Mayo Clinic MRI lab technologist Kathryn Scharnweber has traded her blue medical scrubs this month for a bandanna and jeans to help make 300,000 emergency face shields at Pepin Manufacturing for the health system.
As nonessential medical services stopped, 35 Mayo nurses, lab techs and athletic trainers volunteered to be transferred to the Lake City manufacturing plant.
“We decreased patients volume [at Mayo] because of COVID-19 so we didn’t have anything to do really,” said Scharnweber, a 16-year Mayo employee. “And they needed help at Pepin Manufacturing, so it worked out great.”
Pepin — a family-owned operation with more than $5 million in revenue — normally makes wound seals, electrodes, defibrillator parts and 800 other medical products for customers under contract.
Four weeks ago, Mayo operations vice chairman Bruce Mairose called asking for help, said Jon Solberg, Pepin’s business development manager.
“We never made a face shield,” Solberg said. “But we wanted to help out.”
On a Monday, the company’s engineers and Solberg figured out a prototype. Mairose took the shield back to Mayo for nurses to critique. A day later, Mayo placed the first of three orders for 100,000 face shields.
Mairose and his team also arranged for the idled Mayo staffers to redeploy at Pepin since the health system needed the shields in five weeks.
Many manufacturing plants are shifting to making medical equipment, but the arrangement with Mayo for staffing could be unique in Minnesota.
Pepin quickly sourced materials from suppliers in Minnesota, Wisconsin, Illinois and New Hampshire.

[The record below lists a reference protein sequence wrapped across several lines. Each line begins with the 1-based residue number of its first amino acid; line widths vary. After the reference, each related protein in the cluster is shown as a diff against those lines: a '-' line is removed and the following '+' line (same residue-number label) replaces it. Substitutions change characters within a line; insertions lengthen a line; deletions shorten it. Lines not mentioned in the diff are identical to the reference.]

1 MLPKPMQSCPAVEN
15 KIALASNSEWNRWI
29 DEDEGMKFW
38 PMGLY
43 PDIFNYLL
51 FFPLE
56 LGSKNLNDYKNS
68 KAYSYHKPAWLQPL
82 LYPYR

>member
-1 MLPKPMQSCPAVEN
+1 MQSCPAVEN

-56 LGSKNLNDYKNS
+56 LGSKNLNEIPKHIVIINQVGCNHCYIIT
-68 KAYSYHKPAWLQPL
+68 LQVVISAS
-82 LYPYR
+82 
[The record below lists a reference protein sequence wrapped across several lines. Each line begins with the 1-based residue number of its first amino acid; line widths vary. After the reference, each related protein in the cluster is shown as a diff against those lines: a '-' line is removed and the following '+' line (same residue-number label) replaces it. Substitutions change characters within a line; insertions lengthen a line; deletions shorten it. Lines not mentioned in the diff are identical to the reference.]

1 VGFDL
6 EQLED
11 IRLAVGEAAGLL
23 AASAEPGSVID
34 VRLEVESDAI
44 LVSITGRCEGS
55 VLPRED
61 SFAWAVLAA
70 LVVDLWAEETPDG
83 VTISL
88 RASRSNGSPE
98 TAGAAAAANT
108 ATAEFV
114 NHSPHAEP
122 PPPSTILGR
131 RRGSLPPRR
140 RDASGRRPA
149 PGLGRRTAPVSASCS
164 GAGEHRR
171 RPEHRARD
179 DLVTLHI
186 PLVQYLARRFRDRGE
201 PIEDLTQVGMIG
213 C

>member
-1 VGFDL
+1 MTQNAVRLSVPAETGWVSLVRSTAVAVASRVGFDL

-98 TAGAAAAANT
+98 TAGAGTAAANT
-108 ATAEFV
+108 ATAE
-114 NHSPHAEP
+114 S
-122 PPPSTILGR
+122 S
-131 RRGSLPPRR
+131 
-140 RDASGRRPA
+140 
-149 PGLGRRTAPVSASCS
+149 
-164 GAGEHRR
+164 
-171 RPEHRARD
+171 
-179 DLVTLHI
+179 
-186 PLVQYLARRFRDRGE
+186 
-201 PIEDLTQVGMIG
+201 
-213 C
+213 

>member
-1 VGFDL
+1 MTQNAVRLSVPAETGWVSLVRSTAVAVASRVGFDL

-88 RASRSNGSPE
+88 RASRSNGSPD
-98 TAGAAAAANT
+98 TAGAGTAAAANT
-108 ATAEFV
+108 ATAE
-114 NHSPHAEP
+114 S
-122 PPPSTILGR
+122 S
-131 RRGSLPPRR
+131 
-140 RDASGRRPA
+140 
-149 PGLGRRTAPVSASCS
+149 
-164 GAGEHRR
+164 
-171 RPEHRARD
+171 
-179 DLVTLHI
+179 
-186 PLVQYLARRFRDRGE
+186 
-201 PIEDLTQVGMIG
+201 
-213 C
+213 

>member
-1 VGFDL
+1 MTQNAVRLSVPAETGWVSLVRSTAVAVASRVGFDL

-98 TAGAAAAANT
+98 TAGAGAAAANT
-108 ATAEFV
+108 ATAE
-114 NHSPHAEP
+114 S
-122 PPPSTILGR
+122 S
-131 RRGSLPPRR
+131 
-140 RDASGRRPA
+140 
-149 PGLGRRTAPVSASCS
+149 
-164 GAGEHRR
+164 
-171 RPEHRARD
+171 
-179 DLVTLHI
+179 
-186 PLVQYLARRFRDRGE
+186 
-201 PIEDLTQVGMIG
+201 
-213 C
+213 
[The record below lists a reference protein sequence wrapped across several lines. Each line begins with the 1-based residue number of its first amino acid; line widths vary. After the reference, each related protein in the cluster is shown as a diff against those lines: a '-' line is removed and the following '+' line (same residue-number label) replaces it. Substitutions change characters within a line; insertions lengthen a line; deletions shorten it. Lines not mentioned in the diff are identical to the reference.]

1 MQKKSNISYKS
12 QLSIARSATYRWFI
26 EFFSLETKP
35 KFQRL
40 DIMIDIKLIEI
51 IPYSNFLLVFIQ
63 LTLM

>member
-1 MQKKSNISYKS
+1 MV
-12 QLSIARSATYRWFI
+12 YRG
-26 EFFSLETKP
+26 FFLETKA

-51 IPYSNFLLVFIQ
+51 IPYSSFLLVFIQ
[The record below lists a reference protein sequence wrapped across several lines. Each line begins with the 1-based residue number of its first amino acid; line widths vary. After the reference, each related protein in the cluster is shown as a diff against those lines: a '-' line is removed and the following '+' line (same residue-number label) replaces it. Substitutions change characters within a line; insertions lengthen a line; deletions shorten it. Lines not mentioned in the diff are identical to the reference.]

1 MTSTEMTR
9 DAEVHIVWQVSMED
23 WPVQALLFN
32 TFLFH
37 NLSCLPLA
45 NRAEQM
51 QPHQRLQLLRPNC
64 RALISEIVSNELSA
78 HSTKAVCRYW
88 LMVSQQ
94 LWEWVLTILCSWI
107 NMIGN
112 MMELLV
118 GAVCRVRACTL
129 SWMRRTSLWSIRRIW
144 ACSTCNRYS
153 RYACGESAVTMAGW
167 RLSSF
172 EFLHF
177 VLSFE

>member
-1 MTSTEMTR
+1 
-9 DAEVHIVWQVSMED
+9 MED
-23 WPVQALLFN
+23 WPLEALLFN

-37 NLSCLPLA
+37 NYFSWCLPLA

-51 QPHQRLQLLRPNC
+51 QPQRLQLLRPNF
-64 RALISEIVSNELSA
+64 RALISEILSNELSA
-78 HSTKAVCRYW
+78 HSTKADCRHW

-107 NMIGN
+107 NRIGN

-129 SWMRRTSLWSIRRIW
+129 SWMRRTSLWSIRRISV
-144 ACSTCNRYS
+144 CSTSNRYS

The 27-year-old company, which had never worked with Mayo before, then created 10 new work cells and set up two production shifts — each staffed by eight redeployed Mayo staffers and three Pepin workers. The workers were taught to properly distance to keep everyone safe from COVID-19.
Travis Sell, a warehouse associate, volunteered to help get the new project going right next to the company’s other medical contract business. He has been working 12-hour shifts six days a week to get the Mayo project done while also overseeing his other product shipments.
“When I heard about the project with Mayo, I jumped right in,” Sell said. “I try to make it fun. It’s so repetitive that it can burn you out pretty quick. So I get the music going and spread the joy, I guess.”
The plant is now averaging 5,000 face shields a day and is halfway through filling the Mayo contract, Solberg said.
The manufacturer also received orders from other regional hospital systems and has hired five more workers of its own.
Scharnweber and a few others have taken to wearing their bandannas like Rosie the Riveter.
“But we named ourselves ‘Freda The Face Shield Makers,’ ” Scharnweber said.
The Pepin team inserts little notes of cheer in each box of shields for their co-workers at Mayo sites across the country, Solberg said.
“We’re so impressed with how Pepin Manufacturing has stepped up to fill this need for us, and equally impressed by our employees who are doing their part to ensure these face shields reach their colleagues across the Mayo Clinic Enterprise,” said Christopher Gulden, operations administrator for Mayo’s southeast Minnesota Hospital and Emergency Medicine Service line.